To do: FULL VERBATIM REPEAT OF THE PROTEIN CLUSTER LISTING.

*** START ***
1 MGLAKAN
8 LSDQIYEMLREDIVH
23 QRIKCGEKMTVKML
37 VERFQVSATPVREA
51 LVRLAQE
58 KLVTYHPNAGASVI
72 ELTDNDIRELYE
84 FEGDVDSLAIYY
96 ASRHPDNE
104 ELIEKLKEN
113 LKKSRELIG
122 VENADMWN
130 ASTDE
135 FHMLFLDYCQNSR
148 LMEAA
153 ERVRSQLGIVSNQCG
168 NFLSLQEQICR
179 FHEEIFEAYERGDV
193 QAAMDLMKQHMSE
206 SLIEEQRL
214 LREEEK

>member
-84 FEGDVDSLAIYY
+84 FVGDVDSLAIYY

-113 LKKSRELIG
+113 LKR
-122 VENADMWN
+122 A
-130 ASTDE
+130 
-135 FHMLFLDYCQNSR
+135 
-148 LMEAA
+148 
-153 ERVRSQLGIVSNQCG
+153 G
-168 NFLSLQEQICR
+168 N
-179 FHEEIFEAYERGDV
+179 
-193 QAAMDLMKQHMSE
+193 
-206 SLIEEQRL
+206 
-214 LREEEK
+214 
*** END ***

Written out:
1 MGLAKAN
8 LSDQIYEMLREDIVH
23 QRIKCGEKMTVKML
37 VERFQVSATPVREA
51 LVRLAQE
58 KLVTYHPNAGASVI
72 ELTDNDIRELYE
84 FEGDVDSLAIYY
96 ASRHPDNE
104 ELIEKLKEN
113 LKKSRELIG
122 VENADMWN
130 ASTDE
135 FHMLFLDYCQNSR
148 LMEAA
153 ERVRSQLGIVSNQCG
168 NFLSLQEQICR
179 FHEEIFEAYERGDV
193 QAAMDLMKQHMSE
206 SLIEEQRL
214 LREEEK

>member
-84 FEGDVDSLAIYY
+84 FVGDVDSLAIYY

-113 LKKSRELIG
+113 LKR
-122 VENADMWN
+122 A
-130 ASTDE
+130 
-135 FHMLFLDYCQNSR
+135 
-148 LMEAA
+148 
-153 ERVRSQLGIVSNQCG
+153 G
-168 NFLSLQEQICR
+168 N
-179 FHEEIFEAYERGDV
+179 
-193 QAAMDLMKQHMSE
+193 
-206 SLIEEQRL
+206 
-214 LREEEK
+214 